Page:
I’m consolidating some of my far flung posts in different places. This is one of them.
I’m going through some basic business advice on making allies and as I read thoughts are popping out that I’d like to track. So here’s my disjointed notes so far.
Be strategic – Think about who you would like to have as an ally. What skills might they have? What resources? This might sound cold but running around asking everyone to be your ally is probably not going to be helpful.
Be a fan – You’ve heard the advice “be a fan of your players” that’s very similar to being a fan of other designers. Maybe they’re not making what you want to make (and that’s good) but find things in their technique or some other aspect of their work.
Compromise – Try it their way. It might not be the direction you wanted to go but try following their suggestions and see what happens.
Communicate – Ask people what they need to start a project on an idea they’re talking about. Ask them what they need to finish a project. If they ask for something you can’t offer, say so and then counter offer with any skills or resources you think could help. This doesn’t have to be you doing work. If they need a skill you don’t possess, do you know someone that does?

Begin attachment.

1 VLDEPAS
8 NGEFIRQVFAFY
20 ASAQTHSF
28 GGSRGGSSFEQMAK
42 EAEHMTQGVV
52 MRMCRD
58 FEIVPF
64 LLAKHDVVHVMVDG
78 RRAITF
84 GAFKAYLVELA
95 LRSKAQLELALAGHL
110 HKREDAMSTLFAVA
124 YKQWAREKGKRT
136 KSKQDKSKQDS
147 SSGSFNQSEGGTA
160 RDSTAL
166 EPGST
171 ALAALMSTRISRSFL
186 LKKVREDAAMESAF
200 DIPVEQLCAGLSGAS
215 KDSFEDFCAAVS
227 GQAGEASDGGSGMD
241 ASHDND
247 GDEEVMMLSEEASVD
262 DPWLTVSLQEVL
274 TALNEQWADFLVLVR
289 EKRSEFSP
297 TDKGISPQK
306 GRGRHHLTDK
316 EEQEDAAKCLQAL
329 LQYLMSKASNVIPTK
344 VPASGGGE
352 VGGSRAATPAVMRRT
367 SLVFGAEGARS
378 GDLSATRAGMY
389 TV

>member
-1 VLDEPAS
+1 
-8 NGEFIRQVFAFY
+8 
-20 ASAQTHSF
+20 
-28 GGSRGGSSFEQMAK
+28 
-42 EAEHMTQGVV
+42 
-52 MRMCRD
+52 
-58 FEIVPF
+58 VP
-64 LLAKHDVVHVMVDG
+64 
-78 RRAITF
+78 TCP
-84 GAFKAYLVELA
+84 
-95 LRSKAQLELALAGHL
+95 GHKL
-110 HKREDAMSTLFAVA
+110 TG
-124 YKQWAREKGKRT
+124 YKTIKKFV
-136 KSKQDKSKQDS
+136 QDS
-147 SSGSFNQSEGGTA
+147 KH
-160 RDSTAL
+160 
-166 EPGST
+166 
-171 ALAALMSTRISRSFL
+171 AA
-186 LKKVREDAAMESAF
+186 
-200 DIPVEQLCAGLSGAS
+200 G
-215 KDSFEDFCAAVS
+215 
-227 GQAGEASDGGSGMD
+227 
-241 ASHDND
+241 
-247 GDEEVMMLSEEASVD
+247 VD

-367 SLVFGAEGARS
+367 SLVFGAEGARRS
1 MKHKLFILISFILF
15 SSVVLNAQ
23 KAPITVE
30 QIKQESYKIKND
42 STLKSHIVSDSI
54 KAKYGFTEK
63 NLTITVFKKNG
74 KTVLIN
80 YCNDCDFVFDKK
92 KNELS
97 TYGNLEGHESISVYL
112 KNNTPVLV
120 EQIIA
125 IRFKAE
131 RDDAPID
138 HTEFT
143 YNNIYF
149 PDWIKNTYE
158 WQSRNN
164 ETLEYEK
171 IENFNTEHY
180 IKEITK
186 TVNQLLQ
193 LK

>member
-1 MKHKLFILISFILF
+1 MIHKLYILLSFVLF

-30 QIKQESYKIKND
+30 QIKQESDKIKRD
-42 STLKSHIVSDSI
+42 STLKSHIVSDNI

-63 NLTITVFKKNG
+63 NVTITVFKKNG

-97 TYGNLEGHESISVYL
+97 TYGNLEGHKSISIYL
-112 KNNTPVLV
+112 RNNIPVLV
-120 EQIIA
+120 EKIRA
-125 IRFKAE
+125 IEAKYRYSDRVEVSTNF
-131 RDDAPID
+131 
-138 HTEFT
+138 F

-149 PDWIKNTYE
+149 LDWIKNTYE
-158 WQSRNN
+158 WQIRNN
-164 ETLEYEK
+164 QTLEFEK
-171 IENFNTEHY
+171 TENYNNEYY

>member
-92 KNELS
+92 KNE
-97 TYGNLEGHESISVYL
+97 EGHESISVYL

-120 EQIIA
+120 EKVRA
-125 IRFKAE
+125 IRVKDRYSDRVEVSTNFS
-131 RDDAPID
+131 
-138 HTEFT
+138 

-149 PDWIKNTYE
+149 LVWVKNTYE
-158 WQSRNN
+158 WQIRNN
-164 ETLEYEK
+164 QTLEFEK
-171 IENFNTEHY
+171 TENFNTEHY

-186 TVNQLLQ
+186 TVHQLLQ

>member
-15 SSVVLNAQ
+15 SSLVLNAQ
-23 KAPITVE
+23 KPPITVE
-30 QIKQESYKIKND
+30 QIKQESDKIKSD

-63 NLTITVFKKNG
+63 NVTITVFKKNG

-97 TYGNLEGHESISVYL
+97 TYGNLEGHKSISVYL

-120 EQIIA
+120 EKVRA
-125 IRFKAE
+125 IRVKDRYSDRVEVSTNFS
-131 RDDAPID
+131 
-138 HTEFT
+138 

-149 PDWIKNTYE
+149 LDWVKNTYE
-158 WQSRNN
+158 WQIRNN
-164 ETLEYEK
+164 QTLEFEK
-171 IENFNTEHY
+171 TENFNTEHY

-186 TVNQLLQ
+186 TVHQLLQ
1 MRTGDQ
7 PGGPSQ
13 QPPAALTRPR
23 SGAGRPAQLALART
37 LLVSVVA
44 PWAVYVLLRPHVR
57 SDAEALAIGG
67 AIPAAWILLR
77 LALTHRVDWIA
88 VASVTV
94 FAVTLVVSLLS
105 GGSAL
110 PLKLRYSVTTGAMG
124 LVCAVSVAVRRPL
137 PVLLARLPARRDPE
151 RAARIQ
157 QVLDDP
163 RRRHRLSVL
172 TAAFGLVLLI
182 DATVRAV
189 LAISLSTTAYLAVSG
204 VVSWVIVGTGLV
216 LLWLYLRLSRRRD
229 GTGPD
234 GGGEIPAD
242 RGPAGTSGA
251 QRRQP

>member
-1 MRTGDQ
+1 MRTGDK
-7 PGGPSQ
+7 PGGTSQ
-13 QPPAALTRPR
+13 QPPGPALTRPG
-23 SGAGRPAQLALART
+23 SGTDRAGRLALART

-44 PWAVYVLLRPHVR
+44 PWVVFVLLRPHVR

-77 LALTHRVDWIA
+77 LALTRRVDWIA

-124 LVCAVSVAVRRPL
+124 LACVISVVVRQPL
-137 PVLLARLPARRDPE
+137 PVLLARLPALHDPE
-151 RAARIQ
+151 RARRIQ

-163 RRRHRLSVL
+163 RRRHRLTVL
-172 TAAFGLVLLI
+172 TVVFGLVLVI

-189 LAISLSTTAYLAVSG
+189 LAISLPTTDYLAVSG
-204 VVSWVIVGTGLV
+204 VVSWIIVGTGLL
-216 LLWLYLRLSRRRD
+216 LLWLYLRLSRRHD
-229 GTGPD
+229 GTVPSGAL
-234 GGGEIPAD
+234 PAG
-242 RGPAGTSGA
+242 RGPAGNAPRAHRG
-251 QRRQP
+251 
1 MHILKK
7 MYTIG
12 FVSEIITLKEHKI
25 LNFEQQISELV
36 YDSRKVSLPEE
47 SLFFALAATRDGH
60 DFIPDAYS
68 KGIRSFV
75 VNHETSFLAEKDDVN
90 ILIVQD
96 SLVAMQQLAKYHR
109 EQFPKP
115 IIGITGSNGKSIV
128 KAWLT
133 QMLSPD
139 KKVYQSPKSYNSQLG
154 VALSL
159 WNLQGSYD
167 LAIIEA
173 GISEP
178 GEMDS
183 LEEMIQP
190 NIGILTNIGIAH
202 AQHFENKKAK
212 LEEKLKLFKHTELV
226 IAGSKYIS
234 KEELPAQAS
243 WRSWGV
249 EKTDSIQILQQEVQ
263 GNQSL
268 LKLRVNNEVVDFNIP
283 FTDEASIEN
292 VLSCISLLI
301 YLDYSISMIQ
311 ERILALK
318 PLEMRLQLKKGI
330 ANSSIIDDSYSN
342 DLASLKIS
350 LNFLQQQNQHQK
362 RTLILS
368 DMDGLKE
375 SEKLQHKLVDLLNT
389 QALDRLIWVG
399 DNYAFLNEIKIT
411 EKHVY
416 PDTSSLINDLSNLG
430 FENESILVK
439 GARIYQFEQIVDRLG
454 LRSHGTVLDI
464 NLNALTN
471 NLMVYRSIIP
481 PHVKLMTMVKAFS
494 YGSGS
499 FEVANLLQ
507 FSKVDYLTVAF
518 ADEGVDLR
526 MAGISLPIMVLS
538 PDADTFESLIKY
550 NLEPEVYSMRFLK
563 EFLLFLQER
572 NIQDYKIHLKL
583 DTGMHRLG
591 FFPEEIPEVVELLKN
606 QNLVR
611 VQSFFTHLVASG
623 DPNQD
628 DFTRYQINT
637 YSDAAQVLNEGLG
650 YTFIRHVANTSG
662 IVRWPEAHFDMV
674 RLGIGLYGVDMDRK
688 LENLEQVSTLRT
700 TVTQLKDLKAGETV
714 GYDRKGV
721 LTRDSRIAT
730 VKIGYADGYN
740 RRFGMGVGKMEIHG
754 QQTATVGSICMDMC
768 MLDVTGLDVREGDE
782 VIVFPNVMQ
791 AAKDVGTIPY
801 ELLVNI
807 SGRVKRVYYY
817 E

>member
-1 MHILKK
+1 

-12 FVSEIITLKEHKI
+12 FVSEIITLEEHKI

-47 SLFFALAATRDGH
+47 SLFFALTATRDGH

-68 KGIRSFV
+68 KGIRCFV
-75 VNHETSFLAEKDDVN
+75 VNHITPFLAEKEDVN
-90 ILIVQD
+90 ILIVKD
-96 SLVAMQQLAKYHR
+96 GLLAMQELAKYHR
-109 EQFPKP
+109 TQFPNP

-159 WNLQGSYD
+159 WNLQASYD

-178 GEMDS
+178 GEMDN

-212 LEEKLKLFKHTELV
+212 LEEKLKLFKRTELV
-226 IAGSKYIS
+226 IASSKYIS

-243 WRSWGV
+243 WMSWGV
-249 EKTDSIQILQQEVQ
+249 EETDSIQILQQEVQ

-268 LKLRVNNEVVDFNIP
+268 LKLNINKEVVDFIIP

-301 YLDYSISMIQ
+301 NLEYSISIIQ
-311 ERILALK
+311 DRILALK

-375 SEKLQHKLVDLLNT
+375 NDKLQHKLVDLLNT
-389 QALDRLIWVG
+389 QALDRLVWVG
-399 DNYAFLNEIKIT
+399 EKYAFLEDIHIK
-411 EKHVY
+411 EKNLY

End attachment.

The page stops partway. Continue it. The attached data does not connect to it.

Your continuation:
Give dignity – Even if you’ve been doing something for fifty years and they’re brand new, treat them as an equal. Talk about what you think they’re doing right and ask for more.
Respect Input – Even if you won’t use what someone is telling you, thank them and let them know you’ll keep it in mind.
Spend time – If they’re local or if you’ll be at the same con, make the time to at least say hi and have a chat. If you do end up working together, possibly meeting up on hangouts or Skype, is a good option for being friendly.
Your allies’ allies are your allies – That’s it I just wanted to write that.
Give credit liberally – Don’t hold back. Strive to have your next title page full of credits. Look for opportunities to credit people even if it’s just a “Thank You” section.
Don’t drop an ally – Maybe you hate their new project. Don’t give up on them yet, even if what they are currently up to just isn’t your cup of tea.
Reciprocate – When you’ve been done a good deed, do what’s practical to return a favor.
Say no politely – There will be times where you can’t help and things you can’t do. Say no politely and let them know what to expect from you in the future.